Sites and Museums We Visit (Etiquette)

Nafpaktos (Naupactus)Elsewhere on this site you can find a list of the museums and archaeological sites we visit. This is just a brief note on museum/archaeological site etiquette in Greece.

(1) Your profs have applied for and been granted official tour guide status in Greece. This means we can lecture in museums or on sites. But, understand that, from the Greeks' point of view, we're essentially taking a money-earning opportunity away from the Greek citizens who are guides. Predictably, they're not too happy about it. Sometimes we may be accosted by a guide who has to see our papers to be appeased (Dr. King is in charge of this, since he's such a smooth-talker). Usually there's not a problem, but sometimes, just to keep the peace, we may be extraordinarily quiet in a museum. Understand that if we move away from you, it's not because we don't like you or don't have something to say :--)

(2) You, of course, are not permitted to lecture on site or in a museum.

(3) Museum and archaeological site attendants in Greece are very vigilant. They're equipped with whistles. If you hear a whistle, freeze and check what you're doing. Many things are not permitted in Greece which would be OK in the U. S. For example:
(a) The Greeks do not tolerate ANY physical horsing around in a museum. They regard sitting or lying on the floor as undignified and undignified is a no-no.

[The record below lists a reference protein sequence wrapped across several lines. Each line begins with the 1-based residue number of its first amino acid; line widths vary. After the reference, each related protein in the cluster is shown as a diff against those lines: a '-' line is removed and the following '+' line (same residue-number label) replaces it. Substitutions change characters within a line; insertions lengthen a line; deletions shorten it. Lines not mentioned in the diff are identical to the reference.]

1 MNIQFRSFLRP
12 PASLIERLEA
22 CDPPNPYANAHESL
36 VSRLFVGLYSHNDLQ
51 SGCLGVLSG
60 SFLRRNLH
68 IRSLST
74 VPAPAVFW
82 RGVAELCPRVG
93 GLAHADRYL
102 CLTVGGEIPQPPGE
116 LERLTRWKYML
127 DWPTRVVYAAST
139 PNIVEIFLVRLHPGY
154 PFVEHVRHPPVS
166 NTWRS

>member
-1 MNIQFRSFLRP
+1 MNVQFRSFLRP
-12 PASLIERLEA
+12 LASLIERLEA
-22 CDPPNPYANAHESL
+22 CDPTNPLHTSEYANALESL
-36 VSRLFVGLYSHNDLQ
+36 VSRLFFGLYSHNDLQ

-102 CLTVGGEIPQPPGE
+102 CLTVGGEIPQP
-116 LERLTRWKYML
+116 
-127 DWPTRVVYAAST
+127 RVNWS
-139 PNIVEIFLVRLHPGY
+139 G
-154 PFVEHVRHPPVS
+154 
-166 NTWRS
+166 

(b) The Greeks expect their 'stuff' to be treated with respect. Do not pose in front of a statue for some goofy picture. In fact, the Greeks prefer that you not put yourself or your friends in any photo of a Greek work of art.
(c) There is actually a dress code for many Greek museums, churches, monasteries, etc. Essentially the dress code requires that the balls of the shoulders and the knees should be covered, in both genders, i.e., no 'muscle T's' or short shorts. While the Greeks are relaxing these rules a bit, remember as Americans we would rather be regarded as respecting the culture's rules too much than too little.

Some things, of course, would be banned anywhere:
(d) On archaeological sites or in museums, you MUST respect ropes or signs barring you from an area.
(e) No smoking on archaeological sites, even if you see the Greeks themselves doing it.
(f) Obviously, you must not remove anything from an archaeological site, even a small stone.

Just keep these rules in mind and have a grand time in the midst of some of the greatest artistic and architectural achievements of the West!